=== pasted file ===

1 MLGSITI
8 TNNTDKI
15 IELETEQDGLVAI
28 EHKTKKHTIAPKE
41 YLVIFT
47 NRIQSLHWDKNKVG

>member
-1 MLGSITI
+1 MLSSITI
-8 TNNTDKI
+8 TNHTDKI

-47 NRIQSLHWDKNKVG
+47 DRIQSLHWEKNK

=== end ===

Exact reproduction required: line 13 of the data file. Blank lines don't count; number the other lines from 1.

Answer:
+47 DRIQSLHWEKNK